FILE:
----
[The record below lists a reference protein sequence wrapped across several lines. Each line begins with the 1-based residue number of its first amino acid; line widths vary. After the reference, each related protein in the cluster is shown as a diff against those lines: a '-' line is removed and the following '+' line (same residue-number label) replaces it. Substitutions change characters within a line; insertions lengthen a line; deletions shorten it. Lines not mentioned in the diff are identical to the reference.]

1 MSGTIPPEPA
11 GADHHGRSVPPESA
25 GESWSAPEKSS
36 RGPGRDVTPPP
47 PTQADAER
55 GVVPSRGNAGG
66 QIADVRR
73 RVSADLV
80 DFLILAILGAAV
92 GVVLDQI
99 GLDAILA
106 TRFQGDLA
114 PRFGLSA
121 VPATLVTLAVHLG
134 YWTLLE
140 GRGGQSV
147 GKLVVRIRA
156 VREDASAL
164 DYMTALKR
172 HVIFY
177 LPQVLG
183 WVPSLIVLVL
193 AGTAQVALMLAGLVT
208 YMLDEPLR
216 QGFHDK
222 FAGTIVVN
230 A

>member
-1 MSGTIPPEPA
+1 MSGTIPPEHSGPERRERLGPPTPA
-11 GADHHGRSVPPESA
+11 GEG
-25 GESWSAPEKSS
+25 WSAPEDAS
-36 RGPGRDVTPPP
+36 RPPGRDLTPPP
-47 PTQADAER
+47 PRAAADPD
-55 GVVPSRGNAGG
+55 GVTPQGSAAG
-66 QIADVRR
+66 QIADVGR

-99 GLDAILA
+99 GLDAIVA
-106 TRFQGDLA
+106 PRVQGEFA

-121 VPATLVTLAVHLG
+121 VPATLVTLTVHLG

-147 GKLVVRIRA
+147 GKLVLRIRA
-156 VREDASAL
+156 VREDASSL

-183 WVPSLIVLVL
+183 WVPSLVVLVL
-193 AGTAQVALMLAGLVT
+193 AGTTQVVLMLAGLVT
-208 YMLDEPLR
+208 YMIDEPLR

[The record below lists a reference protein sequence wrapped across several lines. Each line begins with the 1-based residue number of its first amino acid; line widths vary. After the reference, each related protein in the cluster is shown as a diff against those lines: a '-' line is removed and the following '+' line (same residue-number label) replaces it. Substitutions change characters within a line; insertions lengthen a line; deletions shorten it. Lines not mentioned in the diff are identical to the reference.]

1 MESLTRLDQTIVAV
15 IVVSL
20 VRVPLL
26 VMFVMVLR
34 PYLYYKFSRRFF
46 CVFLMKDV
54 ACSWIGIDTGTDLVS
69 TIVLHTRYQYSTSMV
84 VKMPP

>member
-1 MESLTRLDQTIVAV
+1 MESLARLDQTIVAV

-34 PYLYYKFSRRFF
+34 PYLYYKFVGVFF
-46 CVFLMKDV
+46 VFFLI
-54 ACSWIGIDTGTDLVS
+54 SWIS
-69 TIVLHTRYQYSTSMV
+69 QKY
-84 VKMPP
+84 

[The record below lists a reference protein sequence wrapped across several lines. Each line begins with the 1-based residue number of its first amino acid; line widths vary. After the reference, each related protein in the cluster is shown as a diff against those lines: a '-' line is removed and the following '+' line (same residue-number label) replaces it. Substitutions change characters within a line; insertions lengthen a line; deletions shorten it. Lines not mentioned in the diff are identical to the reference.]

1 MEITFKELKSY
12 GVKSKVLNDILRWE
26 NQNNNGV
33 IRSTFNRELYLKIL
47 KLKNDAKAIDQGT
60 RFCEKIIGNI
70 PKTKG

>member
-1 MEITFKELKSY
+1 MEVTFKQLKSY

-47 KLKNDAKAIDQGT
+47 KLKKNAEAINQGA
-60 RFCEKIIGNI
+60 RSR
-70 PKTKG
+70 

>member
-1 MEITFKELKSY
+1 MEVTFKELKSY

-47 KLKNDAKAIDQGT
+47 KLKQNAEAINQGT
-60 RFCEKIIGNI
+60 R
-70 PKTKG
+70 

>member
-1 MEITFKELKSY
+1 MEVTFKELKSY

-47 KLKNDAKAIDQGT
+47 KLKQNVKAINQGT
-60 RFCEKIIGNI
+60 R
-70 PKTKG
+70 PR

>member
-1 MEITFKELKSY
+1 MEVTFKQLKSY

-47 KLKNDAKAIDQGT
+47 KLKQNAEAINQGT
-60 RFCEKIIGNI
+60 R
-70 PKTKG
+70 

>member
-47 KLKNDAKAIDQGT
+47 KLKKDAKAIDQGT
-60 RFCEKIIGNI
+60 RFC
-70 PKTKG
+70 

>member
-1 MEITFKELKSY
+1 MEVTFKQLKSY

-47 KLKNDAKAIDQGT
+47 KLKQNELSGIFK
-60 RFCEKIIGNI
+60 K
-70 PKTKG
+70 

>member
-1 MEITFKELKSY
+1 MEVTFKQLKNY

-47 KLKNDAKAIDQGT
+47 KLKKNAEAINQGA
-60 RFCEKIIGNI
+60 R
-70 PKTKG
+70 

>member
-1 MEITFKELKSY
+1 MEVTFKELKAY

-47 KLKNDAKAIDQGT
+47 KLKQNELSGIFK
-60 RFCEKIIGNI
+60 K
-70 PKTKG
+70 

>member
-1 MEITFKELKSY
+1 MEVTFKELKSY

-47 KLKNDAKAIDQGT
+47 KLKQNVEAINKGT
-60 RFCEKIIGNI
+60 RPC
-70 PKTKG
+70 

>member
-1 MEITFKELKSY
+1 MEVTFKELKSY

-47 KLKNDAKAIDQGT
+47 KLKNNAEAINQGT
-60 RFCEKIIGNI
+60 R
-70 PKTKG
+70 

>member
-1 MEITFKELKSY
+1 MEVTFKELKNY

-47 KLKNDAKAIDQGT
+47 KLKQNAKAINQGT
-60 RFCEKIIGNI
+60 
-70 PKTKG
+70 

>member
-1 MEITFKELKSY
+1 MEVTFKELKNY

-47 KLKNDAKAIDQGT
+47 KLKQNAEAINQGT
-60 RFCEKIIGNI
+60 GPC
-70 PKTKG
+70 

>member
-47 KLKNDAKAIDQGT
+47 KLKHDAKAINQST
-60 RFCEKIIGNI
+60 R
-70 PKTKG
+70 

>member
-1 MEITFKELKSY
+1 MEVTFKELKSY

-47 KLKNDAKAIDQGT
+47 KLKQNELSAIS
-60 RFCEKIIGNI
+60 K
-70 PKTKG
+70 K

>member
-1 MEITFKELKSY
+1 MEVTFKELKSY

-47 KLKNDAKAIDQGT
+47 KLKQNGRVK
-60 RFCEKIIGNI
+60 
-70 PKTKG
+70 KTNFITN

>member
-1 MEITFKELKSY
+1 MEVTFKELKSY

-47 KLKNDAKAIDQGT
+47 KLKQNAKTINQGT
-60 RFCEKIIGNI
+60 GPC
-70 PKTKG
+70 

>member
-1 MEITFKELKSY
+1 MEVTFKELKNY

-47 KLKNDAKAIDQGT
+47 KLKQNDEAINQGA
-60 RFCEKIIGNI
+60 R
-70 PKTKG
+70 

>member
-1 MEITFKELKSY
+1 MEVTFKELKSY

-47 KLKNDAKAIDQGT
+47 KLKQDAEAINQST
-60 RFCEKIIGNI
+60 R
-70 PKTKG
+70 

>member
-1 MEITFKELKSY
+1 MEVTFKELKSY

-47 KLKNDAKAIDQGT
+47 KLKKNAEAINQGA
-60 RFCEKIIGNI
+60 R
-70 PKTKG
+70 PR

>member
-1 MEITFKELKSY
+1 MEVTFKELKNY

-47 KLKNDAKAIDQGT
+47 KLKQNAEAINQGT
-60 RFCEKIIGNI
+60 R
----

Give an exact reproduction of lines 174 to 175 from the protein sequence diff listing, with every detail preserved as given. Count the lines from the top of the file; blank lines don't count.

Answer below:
+47 KLKNNAEAINQGT
-60 RFCEKIIGNI